be functional for one SCA generation, on average (2.5 years), although
it will probably choke and bumble along for another generation.

c. What disadvantages does it have?
In addition to what I mentioned above, another disadvantage was the
hierarchy.  Many people focussed on the hierarchy rather than the true
reason for the structure--teaching and fostering archery.

d. Are there any other structures that would work as well, or better?
Anything more flexible would have been better.  The only advantage of
the guild structure was an initial sense of identity.  This sense of
identity served well for the first year or so, but was tied to the
lifepulse of the group, and started to fade quickly.  Part of this
was because some people started to use the hierarchy for their own
purposes (to start an extended household, basically), and this
reduced the sense of identity and unity.

As I see it, there are two primary virtues for any group that might
want to form an SCA guild: Sense of Identity and Teaching Structure.
Having a sense of identity makes it easier to focus your energy and
the energy of others.  Having a teaching structure is the only way
to be ANY use at all to the art you share.  Everything else is fluff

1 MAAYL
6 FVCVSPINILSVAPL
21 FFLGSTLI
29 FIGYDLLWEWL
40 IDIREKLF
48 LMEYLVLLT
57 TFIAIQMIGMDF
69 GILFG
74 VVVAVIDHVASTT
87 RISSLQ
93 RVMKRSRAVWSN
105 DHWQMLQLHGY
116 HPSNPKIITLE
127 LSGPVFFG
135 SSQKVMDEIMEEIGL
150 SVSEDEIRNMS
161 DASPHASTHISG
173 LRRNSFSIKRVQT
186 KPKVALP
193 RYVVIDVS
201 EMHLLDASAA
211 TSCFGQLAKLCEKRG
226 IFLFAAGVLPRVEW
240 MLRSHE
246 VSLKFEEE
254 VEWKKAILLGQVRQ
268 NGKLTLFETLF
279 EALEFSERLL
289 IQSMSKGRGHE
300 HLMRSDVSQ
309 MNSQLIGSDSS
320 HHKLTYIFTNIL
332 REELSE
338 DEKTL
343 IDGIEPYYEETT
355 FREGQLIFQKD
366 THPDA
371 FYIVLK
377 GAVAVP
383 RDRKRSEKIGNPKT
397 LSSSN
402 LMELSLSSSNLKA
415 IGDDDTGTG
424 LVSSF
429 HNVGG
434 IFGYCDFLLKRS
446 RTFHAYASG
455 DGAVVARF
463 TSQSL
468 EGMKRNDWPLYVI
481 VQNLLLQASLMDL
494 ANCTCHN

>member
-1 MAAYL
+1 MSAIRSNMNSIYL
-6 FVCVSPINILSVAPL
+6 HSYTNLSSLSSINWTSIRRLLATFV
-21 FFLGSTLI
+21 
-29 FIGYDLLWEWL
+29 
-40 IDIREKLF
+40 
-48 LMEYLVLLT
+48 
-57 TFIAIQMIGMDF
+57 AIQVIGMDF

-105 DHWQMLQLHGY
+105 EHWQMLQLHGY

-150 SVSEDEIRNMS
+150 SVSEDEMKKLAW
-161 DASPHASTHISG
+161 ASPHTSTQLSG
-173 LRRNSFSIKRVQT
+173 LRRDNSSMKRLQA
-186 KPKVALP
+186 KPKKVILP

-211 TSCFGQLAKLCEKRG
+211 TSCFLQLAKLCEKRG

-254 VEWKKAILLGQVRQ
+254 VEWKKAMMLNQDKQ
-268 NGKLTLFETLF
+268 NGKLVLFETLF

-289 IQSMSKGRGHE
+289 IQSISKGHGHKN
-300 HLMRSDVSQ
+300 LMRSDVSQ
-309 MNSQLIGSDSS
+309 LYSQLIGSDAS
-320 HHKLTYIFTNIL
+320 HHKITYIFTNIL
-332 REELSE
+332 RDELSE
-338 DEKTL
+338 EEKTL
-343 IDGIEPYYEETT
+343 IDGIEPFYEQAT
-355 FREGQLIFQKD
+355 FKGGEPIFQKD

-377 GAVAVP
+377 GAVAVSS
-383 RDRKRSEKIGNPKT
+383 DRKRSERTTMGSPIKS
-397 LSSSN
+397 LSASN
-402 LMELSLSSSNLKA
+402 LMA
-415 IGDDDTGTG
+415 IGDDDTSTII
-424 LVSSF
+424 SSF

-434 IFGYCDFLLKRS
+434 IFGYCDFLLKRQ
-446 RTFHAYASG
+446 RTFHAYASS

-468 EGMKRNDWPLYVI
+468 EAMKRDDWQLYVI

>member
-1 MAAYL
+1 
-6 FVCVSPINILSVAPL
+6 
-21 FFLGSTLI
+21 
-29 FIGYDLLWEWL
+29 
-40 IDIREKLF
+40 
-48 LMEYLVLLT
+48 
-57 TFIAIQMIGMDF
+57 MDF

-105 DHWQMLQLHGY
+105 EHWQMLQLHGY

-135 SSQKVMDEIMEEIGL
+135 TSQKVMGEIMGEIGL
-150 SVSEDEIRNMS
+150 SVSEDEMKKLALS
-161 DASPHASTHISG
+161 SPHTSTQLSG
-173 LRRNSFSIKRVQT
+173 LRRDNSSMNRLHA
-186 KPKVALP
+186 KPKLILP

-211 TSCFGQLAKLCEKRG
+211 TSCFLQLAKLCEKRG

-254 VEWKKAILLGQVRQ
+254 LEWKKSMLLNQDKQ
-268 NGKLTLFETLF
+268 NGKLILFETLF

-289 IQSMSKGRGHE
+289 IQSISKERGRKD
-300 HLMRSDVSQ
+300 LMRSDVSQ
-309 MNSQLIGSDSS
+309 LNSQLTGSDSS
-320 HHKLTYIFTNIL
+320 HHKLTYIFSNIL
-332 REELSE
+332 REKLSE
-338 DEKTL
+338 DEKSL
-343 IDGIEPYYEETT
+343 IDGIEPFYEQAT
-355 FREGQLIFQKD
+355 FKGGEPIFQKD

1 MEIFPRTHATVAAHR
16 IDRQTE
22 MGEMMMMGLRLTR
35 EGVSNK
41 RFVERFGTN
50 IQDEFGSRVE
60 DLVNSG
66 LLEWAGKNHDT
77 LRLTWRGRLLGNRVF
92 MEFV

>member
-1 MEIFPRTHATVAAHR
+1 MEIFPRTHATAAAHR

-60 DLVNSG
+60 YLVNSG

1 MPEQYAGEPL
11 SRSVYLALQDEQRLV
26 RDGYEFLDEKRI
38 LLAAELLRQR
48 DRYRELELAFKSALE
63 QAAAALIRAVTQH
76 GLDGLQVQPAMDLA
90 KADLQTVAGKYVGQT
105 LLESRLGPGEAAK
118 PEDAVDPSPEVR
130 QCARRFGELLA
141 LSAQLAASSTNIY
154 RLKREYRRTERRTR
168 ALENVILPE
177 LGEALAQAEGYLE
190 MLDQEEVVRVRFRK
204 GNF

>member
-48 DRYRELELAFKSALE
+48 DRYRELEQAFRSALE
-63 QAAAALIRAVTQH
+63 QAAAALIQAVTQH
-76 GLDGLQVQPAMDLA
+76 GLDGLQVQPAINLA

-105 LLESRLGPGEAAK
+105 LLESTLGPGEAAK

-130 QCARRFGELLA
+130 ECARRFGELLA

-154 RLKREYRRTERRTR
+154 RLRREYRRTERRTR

at best, or folly at worst.  This most certainly includes any sort
of "guild" hierarchy, or internal recognition.  When the hierarchy
works well it is bells and whistles, but not otherwise a burden; when
it works poorly it becomes a source of dissent, contention, and
unnecessary internal politics.

So there is no need for a "Guild" for most purposes.  Any structure
that fosters the two virtues I mention will work, and the more 
unnecessary fluff attached, the poorer the long-term chances for
the group.  And sometimes the failure of the group will attach its
bitter stigma to the art that group originally formed to support.
This did NOT happen with the Atlantian Archer's Guild, thankfully.
However, it has happened to several other SCA groups, including
the Fatima (East Kingdom Order created for those who make garb
as a service, basically.  Failed eventually in bitter wrangling.)

I draw your attention to the Colleges forming within/separate from
the University of Atlantia.  These seem to follow the guidelines
I mention above very well--they are a structure for teaching, and
only for teaching; they have a sense of identity; and they have
very little else to screw them up.  Although they may succeed or
they may fail, I would expect that they will succeed for some time,
and when they eventually lose energy and fail (as most thing do)
they will have done significant service to their different causes,
and when they fail I doubt they will do any damage to their cause.

Further, it is even possible that they will be flexible enough
that in the long run some of them may become self-supporting, and
be able to weather the evolutionary process of changing leadership
without the whole group becoming too bound to one leader or set of
them.  This is the objective for every special-interest-group that
tries to set up an SCA guild, and the only one that I know of that
has ever succeeded in this has been Arachne's Web, and they are a
special case due to their multi-kingdom structure.

I hope this discussion will be of use to someone, or at least of interest.